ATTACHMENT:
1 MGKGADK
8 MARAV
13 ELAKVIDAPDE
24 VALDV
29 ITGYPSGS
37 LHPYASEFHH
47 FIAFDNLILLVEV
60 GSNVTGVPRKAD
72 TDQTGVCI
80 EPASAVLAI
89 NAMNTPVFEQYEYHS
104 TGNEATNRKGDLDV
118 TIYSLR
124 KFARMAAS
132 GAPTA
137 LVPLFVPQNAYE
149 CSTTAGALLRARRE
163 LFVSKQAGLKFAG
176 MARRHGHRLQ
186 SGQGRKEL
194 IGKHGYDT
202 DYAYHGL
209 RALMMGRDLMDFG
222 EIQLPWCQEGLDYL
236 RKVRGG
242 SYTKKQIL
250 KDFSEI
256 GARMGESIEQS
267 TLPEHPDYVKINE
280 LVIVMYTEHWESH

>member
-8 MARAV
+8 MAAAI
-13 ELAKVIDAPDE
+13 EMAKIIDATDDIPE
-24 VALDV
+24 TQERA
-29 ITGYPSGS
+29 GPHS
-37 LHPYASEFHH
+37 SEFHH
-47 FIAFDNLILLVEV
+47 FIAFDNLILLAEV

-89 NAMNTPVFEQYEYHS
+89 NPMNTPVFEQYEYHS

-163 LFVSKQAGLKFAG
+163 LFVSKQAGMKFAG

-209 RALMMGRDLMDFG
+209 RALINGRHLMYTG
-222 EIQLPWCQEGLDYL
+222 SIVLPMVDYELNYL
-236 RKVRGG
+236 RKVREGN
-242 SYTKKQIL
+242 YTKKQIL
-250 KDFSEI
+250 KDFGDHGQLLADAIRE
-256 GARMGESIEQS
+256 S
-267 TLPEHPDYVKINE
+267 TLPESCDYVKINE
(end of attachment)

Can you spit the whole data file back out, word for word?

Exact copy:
1 MGKGADK
8 MARAV
13 ELAKVIDAPDE
24 VALDV
29 ITGYPSGS
37 LHPYASEFHH
47 FIAFDNLILLVEV
60 GSNVTGVPRKAD
72 TDQTGVCI
80 EPASAVLAI
89 NAMNTPVFEQYEYHS
104 TGNEATNRKGDLDV
118 TIYSLR
124 KFARMAAS
132 GAPTA
137 LVPLFVPQNAYE
149 CSTTAGALLRARRE
163 LFVSKQAGLKFAG
176 MARRHGHRLQ
186 SGQGRKEL
194 IGKHGYDT
202 DYAYHGL
209 RALMMGRDLMDFG
222 EIQLPWCQEGLDYL
236 RKVRGG
242 SYTKKQIL
250 KDFSEI
256 GARMGESIEQS
267 TLPEHPDYVKINE
280 LVIVMYTEHWESH

>member
-8 MARAV
+8 MAAAI
-13 ELAKVIDAPDE
+13 EMAKIIDATDDIPE
-24 VALDV
+24 TQERA
-29 ITGYPSGS
+29 GPHS
-37 LHPYASEFHH
+37 SEFHH
-47 FIAFDNLILLVEV
+47 FIAFDNLILLAEV

-89 NAMNTPVFEQYEYHS
+89 NPMNTPVFEQYEYHS

-163 LFVSKQAGLKFAG
+163 LFVSKQAGMKFAG

-209 RALMMGRDLMDFG
+209 RALINGRHLMYTG
-222 EIQLPWCQEGLDYL
+222 SIVLPMVDYELNYL
-236 RKVRGG
+236 RKVREGN
-242 SYTKKQIL
+242 YTKKQIL
-250 KDFSEI
+250 KDFGDHGQLLADAIRE
-256 GARMGESIEQS
+256 S
-267 TLPEHPDYVKINE
+267 TLPESCDYVKINE